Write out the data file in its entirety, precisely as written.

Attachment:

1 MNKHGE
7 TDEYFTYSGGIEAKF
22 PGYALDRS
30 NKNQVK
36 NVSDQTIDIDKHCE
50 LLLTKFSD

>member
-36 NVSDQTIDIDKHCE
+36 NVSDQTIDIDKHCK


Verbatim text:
1 MNKHGE
7 TDEYFTYSGGIEAKF
22 PGYALDRS
30 NKNQVK
36 NVSDQTIDIDKHCE
50 LLLTKFSD

>member
-36 NVSDQTIDIDKHCE
+36 NVSDQTIDIDKHCK